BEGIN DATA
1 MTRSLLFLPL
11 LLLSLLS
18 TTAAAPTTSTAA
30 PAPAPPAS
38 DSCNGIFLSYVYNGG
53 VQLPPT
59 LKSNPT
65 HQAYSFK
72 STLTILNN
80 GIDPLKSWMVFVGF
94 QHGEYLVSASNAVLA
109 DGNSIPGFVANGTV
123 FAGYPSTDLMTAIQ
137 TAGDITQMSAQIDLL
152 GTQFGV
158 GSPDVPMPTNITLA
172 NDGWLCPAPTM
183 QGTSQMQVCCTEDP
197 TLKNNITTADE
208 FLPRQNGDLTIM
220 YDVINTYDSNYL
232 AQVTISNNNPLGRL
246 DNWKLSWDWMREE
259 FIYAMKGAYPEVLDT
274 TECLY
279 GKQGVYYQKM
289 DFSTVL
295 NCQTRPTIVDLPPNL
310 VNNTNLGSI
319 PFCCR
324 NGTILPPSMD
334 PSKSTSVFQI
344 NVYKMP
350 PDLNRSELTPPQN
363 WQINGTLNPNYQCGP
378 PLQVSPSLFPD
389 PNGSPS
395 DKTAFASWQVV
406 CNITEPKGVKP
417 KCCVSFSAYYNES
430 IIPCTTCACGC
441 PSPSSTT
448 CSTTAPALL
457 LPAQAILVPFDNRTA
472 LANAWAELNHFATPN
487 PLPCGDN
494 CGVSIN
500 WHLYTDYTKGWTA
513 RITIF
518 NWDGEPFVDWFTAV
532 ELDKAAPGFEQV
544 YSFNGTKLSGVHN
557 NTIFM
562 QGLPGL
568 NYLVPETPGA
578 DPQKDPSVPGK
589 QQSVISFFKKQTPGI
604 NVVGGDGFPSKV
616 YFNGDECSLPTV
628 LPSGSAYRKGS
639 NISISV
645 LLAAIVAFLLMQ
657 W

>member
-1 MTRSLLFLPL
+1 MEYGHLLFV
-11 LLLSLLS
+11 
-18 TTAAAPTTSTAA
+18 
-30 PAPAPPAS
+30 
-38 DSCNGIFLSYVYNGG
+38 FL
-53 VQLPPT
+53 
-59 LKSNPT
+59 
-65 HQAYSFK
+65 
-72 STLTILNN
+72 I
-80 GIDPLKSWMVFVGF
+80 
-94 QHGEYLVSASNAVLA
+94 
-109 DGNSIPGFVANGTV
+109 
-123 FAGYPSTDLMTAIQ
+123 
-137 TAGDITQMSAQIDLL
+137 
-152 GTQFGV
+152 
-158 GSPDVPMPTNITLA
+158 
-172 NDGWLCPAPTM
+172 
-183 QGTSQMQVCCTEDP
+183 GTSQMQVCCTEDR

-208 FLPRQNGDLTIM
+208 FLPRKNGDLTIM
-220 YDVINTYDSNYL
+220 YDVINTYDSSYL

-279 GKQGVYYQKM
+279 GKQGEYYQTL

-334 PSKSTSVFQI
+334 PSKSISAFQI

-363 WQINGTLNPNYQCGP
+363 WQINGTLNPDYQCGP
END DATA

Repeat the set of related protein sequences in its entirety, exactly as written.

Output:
1 MTRSLLFLPL
11 LLLSLLS
18 TTAAAPTTSTAA
30 PAPAPPAS
38 DSCNGIFLSYVYNGG
53 VQLPPT
59 LKSNPT
65 HQAYSFK
72 STLTILNN
80 GIDPLKSWMVFVGF
94 QHGEYLVSASNAVLA
109 DGNSIPGFVANGTV
123 FAGYPSTDLMTAIQ
137 TAGDITQMSAQIDLL
152 GTQFGV
158 GSPDVPMPTNITLA
172 NDGWLCPAPTM
183 QGTSQMQVCCTEDP
197 TLKNNITTADE
208 FLPRQNGDLTIM
220 YDVINTYDSNYL
232 AQVTISNNNPLGRL
246 DNWKLSWDWMREE
259 FIYAMKGAYPEVLDT
274 TECLY
279 GKQGVYYQKM
289 DFSTVL
295 NCQTRPTIVDLPPNL
310 VNNTNLGSI
319 PFCCR
324 NGTILPPSMD
334 PSKSTSVFQI
344 NVYKMP
350 PDLNRSELTPPQN
363 WQINGTLNPNYQCGP
378 PLQVSPSLFPD
389 PNGSPS
395 DKTAFASWQVV
406 CNITEPKGVKP
417 KCCVSFSAYYNES
430 IIPCTTCACGC
441 PSPSSTT
448 CSTTAPALL
457 LPAQAILVPFDNRTA
472 LANAWAELNHFATPN
487 PLPCGDN
494 CGVSIN
500 WHLYTDYTKGWTA
513 RITIF
518 NWDGEPFVDWFTAV
532 ELDKAAPGFEQV
544 YSFNGTKLSGVHN
557 NTIFM
562 QGLPGL
568 NYLVPETPGA
578 DPQKDPSVPGK
589 QQSVISFFKKQTPGI
604 NVVGGDGFPSKV
616 YFNGDECSLPTV
628 LPSGSAYRKGS
639 NISISV
645 LLAAIVAFLLMQ
657 W

>member
-1 MTRSLLFLPL
+1 MEYGHLLFV
-11 LLLSLLS
+11 
-18 TTAAAPTTSTAA
+18 
-30 PAPAPPAS
+30 
-38 DSCNGIFLSYVYNGG
+38 FL
-53 VQLPPT
+53 
-59 LKSNPT
+59 
-65 HQAYSFK
+65 
-72 STLTILNN
+72 I
-80 GIDPLKSWMVFVGF
+80 
-94 QHGEYLVSASNAVLA
+94 
-109 DGNSIPGFVANGTV
+109 
-123 FAGYPSTDLMTAIQ
+123 
-137 TAGDITQMSAQIDLL
+137 
-152 GTQFGV
+152 
-158 GSPDVPMPTNITLA
+158 
-172 NDGWLCPAPTM
+172 
-183 QGTSQMQVCCTEDP
+183 GTSQMQVCCTEDR

-208 FLPRQNGDLTIM
+208 FLPRKNGDLTIM
-220 YDVINTYDSNYL
+220 YDVINTYDSSYL

-279 GKQGVYYQKM
+279 GKQGEYYQTL

-334 PSKSTSVFQI
+334 PSKSISAFQI

-363 WQINGTLNPNYQCGP
+363 WQINGTLNPDYQCGP